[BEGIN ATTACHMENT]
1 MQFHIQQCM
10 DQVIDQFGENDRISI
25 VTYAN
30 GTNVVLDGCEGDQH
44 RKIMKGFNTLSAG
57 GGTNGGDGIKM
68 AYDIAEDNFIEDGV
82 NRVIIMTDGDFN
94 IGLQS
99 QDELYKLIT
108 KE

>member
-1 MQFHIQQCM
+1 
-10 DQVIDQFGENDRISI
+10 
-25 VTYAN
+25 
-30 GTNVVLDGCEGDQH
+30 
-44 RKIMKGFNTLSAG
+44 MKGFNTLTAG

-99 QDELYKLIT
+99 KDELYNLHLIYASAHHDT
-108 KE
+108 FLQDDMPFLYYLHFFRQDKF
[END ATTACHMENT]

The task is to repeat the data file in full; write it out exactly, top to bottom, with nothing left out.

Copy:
1 MQFHIQQCM
10 DQVIDQFGENDRISI
25 VTYAN
30 GTNVVLDGCEGDQH
44 RKIMKGFNTLSAG
57 GGTNGGDGIKM
68 AYDIAEDNFIEDGV
82 NRVIIMTDGDFN
94 IGLQS
99 QDELYKLIT
108 KE

>member
-1 MQFHIQQCM
+1 
-10 DQVIDQFGENDRISI
+10 
-25 VTYAN
+25 
-30 GTNVVLDGCEGDQH
+30 
-44 RKIMKGFNTLSAG
+44 MKGFNTLTAG

-99 QDELYKLIT
+99 KDELYNLHLIYASAHHDT
-108 KE
+108 FLQDDMPFLYYLHFFRQDKF